Back to All
Blog

Bulk Amounts of Expired Hand Sanitizer Requires Hazardous Waste Management

May 3, 2023

If you bought bulk amounts of hand sanitizer when COVID came to fore, which was about three years ago, and a lot of it’s still lying around, you have a hazardous waste disposal challenge. This blog discusses the safe and legal ways to tackle the problem. Q&As include:

1. How long do hand sanitizers remain effective, and does hand sanitizer expire?

2. Are expired hand sanitizers a RCRA hazardous waste?

3. Can you just pour expired hand sanitizer down the drain?

4. Can you just throw expired hand sanitizer into the regular garbage?

5. How do you dispose of hand sanitizer legally and safely?

6. Are there other options for disposing of bulk amounts of hand sanitizer?

7. Where can you get help disposing of bulk amounts of expired hand sanitizer?

­

1. How long do hand sanitizers remain effective, and does hand sanitizer expire?

Three years ago, COVID-19 caused many companies to make bulk purchases of hand sanitizers, leaving the question, does hand sanitizer expire? The general rule of thumb is three years is the maximum shelf life of hand sanitizer. As a result, the pandemic has calved its own epidemic of expired hand sanitizers, which are a RCRA hazardous waste. How so?

Alcohol—the chief ingredient in hand sanitizers—is prone to evaporation. Thereby, you can expect hand sanitizer to be only 60 percent effective after three years, because the alcohol content will be evaporated by about 40 percent (see source). 

2. Are expired hand sanitizers a RCRA hazardous waste?

Absolutely. The concentration of alcohol in hand sanitizers is 60-to-95 percent. Doing the math, after three years of degradation to 60 percent, it will still contain 36-to-57 percent alcohol. At such levels, hand sanitizers are classified as Class 3 Flammable Liquids with a flammable liquids flashpoint and thereby of keen interest to a troika of regulatory agencies: OSHA, the DOT, and the EPA.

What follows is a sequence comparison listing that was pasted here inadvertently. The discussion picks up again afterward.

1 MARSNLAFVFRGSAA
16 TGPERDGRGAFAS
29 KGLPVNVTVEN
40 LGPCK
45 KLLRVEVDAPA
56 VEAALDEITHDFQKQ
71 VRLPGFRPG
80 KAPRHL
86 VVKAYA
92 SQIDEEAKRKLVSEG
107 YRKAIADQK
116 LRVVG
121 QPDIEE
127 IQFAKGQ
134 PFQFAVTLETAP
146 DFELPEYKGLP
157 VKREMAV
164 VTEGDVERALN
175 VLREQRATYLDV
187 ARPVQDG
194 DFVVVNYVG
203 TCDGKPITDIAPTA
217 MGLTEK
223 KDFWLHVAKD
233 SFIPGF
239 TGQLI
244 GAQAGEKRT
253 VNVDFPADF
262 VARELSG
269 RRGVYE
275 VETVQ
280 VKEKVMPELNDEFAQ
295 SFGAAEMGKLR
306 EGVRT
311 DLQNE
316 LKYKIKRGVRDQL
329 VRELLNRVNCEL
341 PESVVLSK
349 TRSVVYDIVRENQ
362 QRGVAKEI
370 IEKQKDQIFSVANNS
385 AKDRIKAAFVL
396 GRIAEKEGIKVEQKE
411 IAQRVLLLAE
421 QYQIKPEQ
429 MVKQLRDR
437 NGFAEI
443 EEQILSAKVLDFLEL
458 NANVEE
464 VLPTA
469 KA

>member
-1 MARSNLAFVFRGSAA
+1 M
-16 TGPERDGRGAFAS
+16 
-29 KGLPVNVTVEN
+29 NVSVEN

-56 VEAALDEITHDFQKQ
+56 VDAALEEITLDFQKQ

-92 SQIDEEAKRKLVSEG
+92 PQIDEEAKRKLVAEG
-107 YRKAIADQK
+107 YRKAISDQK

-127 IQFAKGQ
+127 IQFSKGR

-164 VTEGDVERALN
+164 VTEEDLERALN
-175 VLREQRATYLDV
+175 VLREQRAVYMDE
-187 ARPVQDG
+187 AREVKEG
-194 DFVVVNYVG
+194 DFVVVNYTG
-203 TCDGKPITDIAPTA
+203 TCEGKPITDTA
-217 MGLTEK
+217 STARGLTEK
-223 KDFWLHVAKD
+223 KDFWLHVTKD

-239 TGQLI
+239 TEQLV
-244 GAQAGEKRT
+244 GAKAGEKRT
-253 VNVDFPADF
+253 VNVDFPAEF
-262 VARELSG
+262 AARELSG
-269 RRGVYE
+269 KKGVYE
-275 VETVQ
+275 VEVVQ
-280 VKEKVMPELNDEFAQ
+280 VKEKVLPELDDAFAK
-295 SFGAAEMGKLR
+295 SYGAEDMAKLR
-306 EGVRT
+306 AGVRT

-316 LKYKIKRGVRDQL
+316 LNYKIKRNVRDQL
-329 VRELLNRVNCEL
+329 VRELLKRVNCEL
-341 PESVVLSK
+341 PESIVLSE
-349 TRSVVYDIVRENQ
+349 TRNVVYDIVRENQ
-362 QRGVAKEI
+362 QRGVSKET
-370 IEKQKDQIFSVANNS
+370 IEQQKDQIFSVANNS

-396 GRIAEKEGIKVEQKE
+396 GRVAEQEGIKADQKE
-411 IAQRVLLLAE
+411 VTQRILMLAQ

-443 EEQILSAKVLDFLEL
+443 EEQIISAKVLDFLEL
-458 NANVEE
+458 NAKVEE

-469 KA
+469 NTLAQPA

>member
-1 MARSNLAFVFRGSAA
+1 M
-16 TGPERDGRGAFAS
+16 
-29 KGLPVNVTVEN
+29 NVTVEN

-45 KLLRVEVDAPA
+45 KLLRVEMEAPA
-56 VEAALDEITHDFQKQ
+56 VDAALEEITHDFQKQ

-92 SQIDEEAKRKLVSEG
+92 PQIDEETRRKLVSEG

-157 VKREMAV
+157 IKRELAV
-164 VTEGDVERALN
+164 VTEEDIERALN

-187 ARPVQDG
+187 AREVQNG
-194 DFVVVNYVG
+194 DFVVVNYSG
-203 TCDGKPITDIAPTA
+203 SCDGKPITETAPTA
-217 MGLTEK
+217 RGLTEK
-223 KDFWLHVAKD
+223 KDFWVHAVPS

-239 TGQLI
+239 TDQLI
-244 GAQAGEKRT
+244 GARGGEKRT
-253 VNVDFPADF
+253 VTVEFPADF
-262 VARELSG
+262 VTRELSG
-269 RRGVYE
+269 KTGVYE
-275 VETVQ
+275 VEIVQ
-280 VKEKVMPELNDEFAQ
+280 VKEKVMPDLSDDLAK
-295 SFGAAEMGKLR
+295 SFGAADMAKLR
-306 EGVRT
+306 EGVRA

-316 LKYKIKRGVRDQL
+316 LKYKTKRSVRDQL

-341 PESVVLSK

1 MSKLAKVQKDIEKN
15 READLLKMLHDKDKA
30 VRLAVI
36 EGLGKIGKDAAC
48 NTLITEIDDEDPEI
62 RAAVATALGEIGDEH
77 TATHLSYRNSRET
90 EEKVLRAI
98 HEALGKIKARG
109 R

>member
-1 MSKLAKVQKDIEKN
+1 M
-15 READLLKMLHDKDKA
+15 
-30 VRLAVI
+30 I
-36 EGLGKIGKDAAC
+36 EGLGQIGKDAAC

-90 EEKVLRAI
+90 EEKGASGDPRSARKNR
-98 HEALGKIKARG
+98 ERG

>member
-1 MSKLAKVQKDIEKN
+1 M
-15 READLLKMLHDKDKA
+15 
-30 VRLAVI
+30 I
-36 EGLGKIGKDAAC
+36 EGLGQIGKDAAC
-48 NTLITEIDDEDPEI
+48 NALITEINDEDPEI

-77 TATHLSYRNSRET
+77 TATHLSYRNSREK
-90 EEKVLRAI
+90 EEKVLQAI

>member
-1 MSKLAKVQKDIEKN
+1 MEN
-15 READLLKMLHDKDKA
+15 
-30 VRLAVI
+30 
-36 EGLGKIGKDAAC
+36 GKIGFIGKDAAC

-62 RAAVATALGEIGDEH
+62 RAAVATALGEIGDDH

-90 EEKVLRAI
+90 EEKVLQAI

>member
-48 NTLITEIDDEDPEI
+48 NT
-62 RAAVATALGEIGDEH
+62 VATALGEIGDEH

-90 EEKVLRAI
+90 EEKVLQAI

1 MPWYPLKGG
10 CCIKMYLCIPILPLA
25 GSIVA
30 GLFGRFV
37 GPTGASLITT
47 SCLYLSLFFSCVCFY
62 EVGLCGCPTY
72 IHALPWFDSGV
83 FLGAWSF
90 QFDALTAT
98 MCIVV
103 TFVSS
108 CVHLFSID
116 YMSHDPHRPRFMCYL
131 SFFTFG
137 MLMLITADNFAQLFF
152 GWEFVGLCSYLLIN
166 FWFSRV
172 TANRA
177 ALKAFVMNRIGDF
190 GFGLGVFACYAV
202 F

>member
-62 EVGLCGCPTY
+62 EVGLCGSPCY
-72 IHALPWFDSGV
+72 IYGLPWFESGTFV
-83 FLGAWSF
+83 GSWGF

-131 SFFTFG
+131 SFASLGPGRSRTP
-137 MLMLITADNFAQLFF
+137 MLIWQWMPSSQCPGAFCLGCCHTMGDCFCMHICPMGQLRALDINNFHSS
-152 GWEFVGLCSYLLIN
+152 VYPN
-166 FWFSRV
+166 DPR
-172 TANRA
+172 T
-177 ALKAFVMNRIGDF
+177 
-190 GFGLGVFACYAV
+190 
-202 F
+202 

3. Can you just pour expired hand sanitizer down the drain?

Don’t even think about it. 

If you were to pour 50 or so gallons of alcohol-based sanitizer down the drain, once it vaporizes, it would be combustive enough to blow the manhole covers off the municipal sewer system. Such an event would get you a lot of negative attention from federal, state, or local authorities—probably all three. And seven-digit fines are the norm, not the exception.

4. Can you just throw expired hand sanitizer into the regular garbage?

No. For the same reasons cited in Q.3 above, your dumpster might become an inferno. Or if you escape that conflagration, the garbage truck might catch fire when it compacts your load. Not good.

5. How do you dispose of hand sanitizer legally and safely?

Bulk amounts of expired hand sanitizer (between 440 and 1,001 pounds) must be transported to a secure hazardous waste disposal facility in an approved tanker truck or industrial waste management containers equipped with emergency pressure-activated vents. Drivers need to have CDLs and specialized safety training. Required Class 3 Flammable Liquids protocols include RCRA hazardous waste labels, registration, manifesting, and reporting. 

6. Are there other options for disposing of bulk amounts of hand sanitizer?

There are two. However, both nonetheless require the services of a professional hazardous waste disposal company. They are:

  • Purposeful fuel blending. I.e., purposefully mixing the hand sanitizer with different wastes to induce a specific chemical reaction that creates a mixture that can be used for other purposes (e.g., use it as a fuel).  

  • Incidental reduction. I.e., combining the expired hand sanitizer with other waste removal streams with no intention of creating a specific chemical reaction, but to render it more benign to store, transport, and ultimately dispose of the chemical waste. But you cannot just do this willy-nilly. Certain substances are reactive, meaning that if you mix them with alcohol, the resulting mixture will be even more combustible (or otherwise hazardous) than the hand sanitizer alone. 

7. Where can you get help disposing of bulk amounts of expired hand sanitizer?

Although (perhaps) you’ve never considered your business to be a hazardous waste generator, be aware that you’ve joined their ranks if you have bulk amounts of expired hand sanitizer onsite. 

Also, bear in mind that in almost all cases, it’s a state agency that provides enforcement and interpretation of EPA hazmat regulations—not the federal government. Thus, individual states can differ about what constitutes hazardous waste disposal and the hazardous waste services needed to handle it. Running afoul of such local requirements can be expensive, litigious, and time-consuming—and especially when you’re talking about bulk quantities.

In sum, you need the professional services of a hazardous waste management company to keep you safe and legal. 

Expert advice is crucial. You can get some here

And thank you for reading our blog!

Disposal of hazardous waste doesn’t have to be painful.